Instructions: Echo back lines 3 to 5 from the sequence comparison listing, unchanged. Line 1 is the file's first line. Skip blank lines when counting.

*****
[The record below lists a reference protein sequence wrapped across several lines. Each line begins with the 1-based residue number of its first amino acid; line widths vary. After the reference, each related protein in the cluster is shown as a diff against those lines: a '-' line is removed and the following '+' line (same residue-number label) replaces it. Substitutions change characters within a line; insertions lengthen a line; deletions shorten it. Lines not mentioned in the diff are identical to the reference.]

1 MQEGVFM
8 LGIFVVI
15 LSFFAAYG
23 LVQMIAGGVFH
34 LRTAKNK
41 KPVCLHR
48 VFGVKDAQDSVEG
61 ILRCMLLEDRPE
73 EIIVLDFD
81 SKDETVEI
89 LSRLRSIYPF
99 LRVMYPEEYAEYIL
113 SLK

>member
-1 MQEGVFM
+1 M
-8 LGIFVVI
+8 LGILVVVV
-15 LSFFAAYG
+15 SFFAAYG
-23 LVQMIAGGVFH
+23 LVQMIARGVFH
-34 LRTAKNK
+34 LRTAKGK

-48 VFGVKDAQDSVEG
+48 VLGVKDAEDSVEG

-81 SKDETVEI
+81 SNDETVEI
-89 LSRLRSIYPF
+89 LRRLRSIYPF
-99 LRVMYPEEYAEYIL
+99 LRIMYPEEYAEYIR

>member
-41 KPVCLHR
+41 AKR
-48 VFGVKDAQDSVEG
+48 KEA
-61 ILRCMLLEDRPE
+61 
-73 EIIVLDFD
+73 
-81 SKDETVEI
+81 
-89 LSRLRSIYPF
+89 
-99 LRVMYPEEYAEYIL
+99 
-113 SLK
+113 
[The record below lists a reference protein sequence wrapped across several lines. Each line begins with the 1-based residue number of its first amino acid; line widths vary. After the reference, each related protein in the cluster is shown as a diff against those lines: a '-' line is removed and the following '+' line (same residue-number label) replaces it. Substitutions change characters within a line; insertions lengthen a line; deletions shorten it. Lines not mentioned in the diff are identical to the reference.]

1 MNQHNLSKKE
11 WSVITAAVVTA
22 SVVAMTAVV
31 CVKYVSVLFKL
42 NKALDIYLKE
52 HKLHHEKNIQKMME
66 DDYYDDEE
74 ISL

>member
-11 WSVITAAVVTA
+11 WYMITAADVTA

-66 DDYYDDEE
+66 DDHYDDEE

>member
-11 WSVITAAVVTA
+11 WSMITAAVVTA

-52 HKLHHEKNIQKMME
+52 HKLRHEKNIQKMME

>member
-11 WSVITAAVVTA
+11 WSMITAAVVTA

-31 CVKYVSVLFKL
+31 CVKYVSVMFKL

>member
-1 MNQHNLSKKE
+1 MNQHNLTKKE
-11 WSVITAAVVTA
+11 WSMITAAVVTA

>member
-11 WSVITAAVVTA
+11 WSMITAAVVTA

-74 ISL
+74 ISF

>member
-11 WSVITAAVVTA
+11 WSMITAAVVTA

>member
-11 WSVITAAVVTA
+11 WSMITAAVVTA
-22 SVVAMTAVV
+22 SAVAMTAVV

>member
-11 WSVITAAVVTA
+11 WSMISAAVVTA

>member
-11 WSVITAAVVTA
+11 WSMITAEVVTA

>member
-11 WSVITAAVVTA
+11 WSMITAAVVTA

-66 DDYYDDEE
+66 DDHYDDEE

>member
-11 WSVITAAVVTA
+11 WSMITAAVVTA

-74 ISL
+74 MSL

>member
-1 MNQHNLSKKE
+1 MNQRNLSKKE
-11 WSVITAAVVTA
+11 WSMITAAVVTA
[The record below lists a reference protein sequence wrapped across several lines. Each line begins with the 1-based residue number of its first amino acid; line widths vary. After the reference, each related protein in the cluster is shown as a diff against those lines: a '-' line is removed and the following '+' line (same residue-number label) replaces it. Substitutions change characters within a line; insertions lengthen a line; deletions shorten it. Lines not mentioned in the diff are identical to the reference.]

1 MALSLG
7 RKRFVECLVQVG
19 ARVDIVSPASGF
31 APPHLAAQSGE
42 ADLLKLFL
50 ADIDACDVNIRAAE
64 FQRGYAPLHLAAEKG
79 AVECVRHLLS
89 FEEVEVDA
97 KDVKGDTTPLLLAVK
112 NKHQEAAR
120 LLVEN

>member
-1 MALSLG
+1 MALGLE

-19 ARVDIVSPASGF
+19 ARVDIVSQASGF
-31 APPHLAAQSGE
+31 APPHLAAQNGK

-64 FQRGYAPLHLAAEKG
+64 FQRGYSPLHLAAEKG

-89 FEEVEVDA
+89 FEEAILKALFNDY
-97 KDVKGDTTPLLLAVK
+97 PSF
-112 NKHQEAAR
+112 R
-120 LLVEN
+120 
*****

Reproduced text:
8 LGIFVVI
15 LSFFAAYG
23 LVQMIAGGVFH